Artist representative and gallery owner Grady Harp, another twelve-year Amazon veteran, also receives galleys from new writers looking for an opinion on their work. And he's happy to provide it. "I happen to enjoy that -- being part of the creative process," he told me.

Harp is that rare reviewer who ranks high on both quantity and quality lists. With nearly 5,000 reviews to his name, Harp sets aside time to review -- or think about his next review -- every day. "I set aside some brain exercise time or review on a daily basis," he said. "Even if I'm too tired, I still think it makes by brain cells tick better."

And it has paid off. Harp, who also writes poetry in his free time, has been approached about providing professional reviews for various publications. Harp has taken some of them up on the offer, putting thoughts to paper for Poets and Artists, The Art of Man and several other publications, both in print and online. But he doesn't get paid for his work, on Amazon or elsewhere. He does it because he feels like he owes it to the writers who approach him.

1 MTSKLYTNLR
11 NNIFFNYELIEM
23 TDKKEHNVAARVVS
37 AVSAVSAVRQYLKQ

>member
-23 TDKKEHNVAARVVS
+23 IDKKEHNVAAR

"Writers and publishers send books to me to review and I always feel that if they went to that trouble the least I can do is read and review," he told me. "I just try to immediately sit down and write when I finish something, sort of completing the cycle of communicating with the writer."

Harp would consider doing this line of work full-time, professionally. "But that might get old after a while," he said, because he'd then have to read and listen to things he doesn't enjoy. With Amazon, he can focus on art books and classical music, he can write about and promote the sort of work he enjoys. On the e-commerce site, he has built a large audience of fan voters -- more than 800 -- who share similar interests. He can help them decide what to purchase next.

Harriet Klausner may not be a self-promotion robot for publishers, but it seems they are benefiting from the system. Send book to Beth Cholette, get review, sell more books. It's a win-win-win, for publisher, for user and even for Cholette. "If I'm going to buy a new product the first thing I do is check out the reviews on Amazon, and so writing reviews is my way of returning the favor," she said. "I guess it's the same reason I became a psychologist -- to help people."

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Nicholas Jackson is a former associate editor at The Atlantic.